Originally titled The Road To Bordeaux, Jean-Paul Rappeneau's follow-up to Cyrano De Bergerac and The Horseman On The Roof shows the septuagenarian French helmer has lost none of his appetite for period spectacle. Set during the Fall of France in June 1940, it's a rollicking adventure yarn with a stellar cast and an engaging Hitchcockian flavour. If there is a hint of 'Allo 'Allo in the rather farcical intrigue, it's a small price to pay for such a well-crafted and spirited caper.
With Paris occupied by the Germans and the entire capital relocating to Bordeaux, it's clear that the problems of the little people don't amount to a hill of beans in this crazy world. For young writer Frédéric (Grégori Derangère), however, this pivotal stage in history takes a backseat to his devotion for pampered screen star Viviane (Isabelle Adjani, filling in for the pregnant Sophie Marceau). Only after he agrees to carry the can for the murder of her boyfriend does he realise that she's played him for a sap.
"OLD-FASHIONED MIX OF ESPIONAGE AND ROMANCE"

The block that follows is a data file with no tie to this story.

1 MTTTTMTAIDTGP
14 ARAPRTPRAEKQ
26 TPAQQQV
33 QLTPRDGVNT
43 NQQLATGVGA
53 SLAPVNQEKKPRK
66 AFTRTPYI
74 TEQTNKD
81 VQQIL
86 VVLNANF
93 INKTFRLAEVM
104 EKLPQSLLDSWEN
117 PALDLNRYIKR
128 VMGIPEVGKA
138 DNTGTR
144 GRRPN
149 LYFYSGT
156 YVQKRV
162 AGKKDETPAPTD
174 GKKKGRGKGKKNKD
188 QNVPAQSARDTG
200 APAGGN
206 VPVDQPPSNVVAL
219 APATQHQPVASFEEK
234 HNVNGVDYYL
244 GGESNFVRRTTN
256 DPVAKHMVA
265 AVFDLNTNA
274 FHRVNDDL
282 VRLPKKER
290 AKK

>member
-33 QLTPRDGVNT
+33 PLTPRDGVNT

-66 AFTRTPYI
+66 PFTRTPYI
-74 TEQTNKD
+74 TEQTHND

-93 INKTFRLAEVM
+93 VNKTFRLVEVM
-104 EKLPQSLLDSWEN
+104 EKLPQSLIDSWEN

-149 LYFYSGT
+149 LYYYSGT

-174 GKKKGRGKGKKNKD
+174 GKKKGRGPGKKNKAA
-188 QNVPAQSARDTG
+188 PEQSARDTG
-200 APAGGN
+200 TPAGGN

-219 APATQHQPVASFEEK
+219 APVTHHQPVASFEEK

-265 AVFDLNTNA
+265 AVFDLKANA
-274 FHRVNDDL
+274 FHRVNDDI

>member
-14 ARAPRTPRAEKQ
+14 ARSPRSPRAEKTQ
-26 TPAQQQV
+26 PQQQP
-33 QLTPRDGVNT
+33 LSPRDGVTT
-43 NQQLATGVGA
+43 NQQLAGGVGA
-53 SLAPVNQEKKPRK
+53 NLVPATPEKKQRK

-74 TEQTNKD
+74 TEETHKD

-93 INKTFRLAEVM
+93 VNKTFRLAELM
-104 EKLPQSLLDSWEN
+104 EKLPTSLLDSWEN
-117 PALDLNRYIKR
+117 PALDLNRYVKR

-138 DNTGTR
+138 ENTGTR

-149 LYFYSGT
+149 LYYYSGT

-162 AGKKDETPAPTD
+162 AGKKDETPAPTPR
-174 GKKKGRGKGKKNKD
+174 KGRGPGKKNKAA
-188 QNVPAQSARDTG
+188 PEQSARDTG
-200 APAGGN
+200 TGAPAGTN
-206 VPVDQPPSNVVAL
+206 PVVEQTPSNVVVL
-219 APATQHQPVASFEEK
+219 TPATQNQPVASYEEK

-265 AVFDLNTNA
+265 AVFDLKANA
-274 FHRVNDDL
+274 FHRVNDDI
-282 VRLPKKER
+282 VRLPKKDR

Luckily for Frédéric, the authorities empty the jails before his life sentence can begin. Teaming up with conman Raoul (Yvan Attal) he sets off after Viviane, only to find her in the arms of a minister (Gérard Depardieu) who's in the process of establishing a collaborationist government. Throw in a Nazi spy (Peter Coyote), a pretty student (Virginie Ledoyen), and a vital supply of hard water, and you have an old-fashioned cocktail of espionage and romance that makes up for what it lacks in coherence with oodles of style.
OK, it's a little hokey, with the nostalgic glow never quite masking problems with focus or a screenplay that doesn't know how to resolve its myriad subplots satisfactorily. If you share the director's passion for 40s melodrama, however, you're in for a treat.
In French with English subtitles.
Bon Voyage is released in UK cinemas on Friday 14th May 2004.